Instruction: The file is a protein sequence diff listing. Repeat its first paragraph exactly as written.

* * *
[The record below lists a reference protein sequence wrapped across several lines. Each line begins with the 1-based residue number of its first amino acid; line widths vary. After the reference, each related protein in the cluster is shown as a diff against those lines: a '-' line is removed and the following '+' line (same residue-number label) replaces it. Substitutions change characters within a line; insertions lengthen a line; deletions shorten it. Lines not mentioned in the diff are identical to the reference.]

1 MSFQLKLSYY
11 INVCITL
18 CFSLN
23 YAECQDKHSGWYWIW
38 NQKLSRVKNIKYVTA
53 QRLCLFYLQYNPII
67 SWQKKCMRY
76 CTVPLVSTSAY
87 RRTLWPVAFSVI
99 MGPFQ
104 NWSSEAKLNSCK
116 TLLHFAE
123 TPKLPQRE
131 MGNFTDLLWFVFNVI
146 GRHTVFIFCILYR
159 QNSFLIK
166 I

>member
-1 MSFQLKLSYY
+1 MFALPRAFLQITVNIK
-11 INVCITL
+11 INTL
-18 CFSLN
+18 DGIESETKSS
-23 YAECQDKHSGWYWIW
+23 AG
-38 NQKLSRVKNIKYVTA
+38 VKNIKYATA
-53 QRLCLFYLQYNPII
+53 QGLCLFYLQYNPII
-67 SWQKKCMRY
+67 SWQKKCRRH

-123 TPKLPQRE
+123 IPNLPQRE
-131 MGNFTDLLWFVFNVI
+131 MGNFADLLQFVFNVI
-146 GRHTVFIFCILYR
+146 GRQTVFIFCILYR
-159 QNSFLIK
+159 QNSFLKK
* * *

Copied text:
[The record below lists a reference protein sequence wrapped across several lines. Each line begins with the 1-based residue number of its first amino acid; line widths vary. After the reference, each related protein in the cluster is shown as a diff against those lines: a '-' line is removed and the following '+' line (same residue-number label) replaces it. Substitutions change characters within a line; insertions lengthen a line; deletions shorten it. Lines not mentioned in the diff are identical to the reference.]